These, however, are but means to an end. After I have mastered the secrets of these wonderful algebraic concepts, I can use them toward the eventual goal of finding better algorithms for calculating the spreading and covering numbers. These relate to the maximum and minimum dimension, respectively, of a monomial subspace of a vector space over all polynomials of a given degree such that the subspace fulfils two respective properties.
On Thursday, my prof went over what’s changed since he and his colleagues wrote the paper from which my research project comes. In particular, they’ve learned about a connection between edge ideals and the Stanley-Reisner ideal. In the paper, they showed that calculating the dimension of the Stanley-Reisner ring is sufficient to find the spreading number. (A similiar result makes calculating the covering number possible.)
This connection is really cool for two reasons. Firstly, it makes the connection to graph theory stronger, which gives us another avenue for exploring the problem. Secondly, it might provide an alternative way ofcalculating spreading numbers (graph theory is also useful in this respect). The algorithm in the paper finds the Stanley-Reisner ring and then uses a computer algebra system to find the dimension of the ring. They did this on a Pentium II, so they could only find a few of the numbers before the calculations became impractical given the available computer memory. Computing power has improved considerably since then, so my first step will be to see how my little laptop compares against their Pentium II using the algorithm in the paper. Later in the summer, I’ll be creating alternative (hopefully more efficient) algorithms in Macaulay2 and running them on SHARCNET.
Of the three other students sharing the office with me this summer, Aaron is in the same year as me, and Jessica and Rachael are a year behind us. Aaron and Rachel are working on the same project, which involves fractals and Cantor sets. Jessica is also working on something related to commutative algebra (affine varieties and Gröbner bases). So not only do I get to learn about simplicial complexes and monomial ideals, but I’ll be learning about affine spaces and some more real analysis as well.
And for those of you who wonder exactly what math research looks like, I can attest that it’s pretty much like this clip from The Big Bang Theory. Aaron and I spent a good deal of Friday afternoon staring at my faulty proof regarding prime ideals on the chalk board. I did manage to figure it out eventually, but imagine if we had had a montage!
Last night, all four of us who work at the front desk went out for dinner and bowling. I don’t go out that much—and in fact, I probably spend more time hanging out with these three at work than I do going places with my other friends. But it was Brittany’s last weekend in town, because she’s biking back home to Guelph next week. So we had one last hurrah—and a little bit more.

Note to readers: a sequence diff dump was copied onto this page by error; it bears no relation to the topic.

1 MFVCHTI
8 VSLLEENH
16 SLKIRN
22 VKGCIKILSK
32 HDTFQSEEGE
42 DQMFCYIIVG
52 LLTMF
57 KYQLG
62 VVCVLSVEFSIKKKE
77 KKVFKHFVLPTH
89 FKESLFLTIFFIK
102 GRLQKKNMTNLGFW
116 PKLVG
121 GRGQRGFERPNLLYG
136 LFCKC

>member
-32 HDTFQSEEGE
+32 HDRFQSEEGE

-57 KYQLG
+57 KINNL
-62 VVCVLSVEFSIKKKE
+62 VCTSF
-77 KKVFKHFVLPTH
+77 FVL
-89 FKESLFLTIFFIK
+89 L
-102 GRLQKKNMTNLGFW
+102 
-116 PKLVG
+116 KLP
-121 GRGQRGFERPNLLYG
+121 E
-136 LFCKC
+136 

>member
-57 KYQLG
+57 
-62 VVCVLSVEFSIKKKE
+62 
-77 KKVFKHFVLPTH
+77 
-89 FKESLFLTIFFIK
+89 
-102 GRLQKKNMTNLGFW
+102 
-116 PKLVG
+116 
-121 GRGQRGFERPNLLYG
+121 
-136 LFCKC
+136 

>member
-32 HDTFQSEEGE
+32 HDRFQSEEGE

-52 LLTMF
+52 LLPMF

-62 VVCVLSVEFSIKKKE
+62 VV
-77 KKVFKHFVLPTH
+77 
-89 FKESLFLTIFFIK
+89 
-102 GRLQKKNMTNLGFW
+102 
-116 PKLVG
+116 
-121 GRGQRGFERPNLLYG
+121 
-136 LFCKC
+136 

First we went to Applebee‘s, which is pretty much the baseline measurement for normality on this outing. I had a steak that was supposed to be medium but was rare and soggy French fries. Thea and Dayna had more luck with their pasta dishes, and Brittany made quick work of her sizzling fajitas. Surprisingly, they appeared as advertised and were actually sizzling. There was also spicy rice, which she saved for another friend, because she didn’t like it. More on that later. Many stories were exchanged that cannot, of course, be repeated here. Brittany and I ordered desserts while Thea and Dayna demurred; I got a chocolate chip sundae, and Britany made the better choice of a delectable soft brownie. That was probably the best food part of the meal.
After Applebee’s, the plan was to go bowling. I, being the careful and attentive driver that I am, promptly drove the car forward out of the parking spot, intending to cut through the adjacent parking lot and leave that way. The only problem was the concrete parking barrier standing in my way, small enough that I had forgotten it was there. The front wheels of the car made it over. The back wheels … not so much.
Or, as Thea likes to tell the story, “You just sort of … kept going. And there was a scraping noise.” Thanks Thea.
So I called my brother, who is the car expert in our household. He would know what to do. Fortunately, while we were waiting for him to arrive, someone else stopped and helped us extricate the car from its new perch. We put the car in neutral, and then all of us lifted the rear end and pushed it forward. Manual effort for the win!
Shortly thereafter, my brother rolled up in a very badass manner, his bright green truck as obtrusive as possible as he parked on the grass in front of where I had parked the car (as far from any barriers as I could manage). After a quick look at the underside of the car and an inspection under the hood, he prounounced us good to go.
And so we went bowling.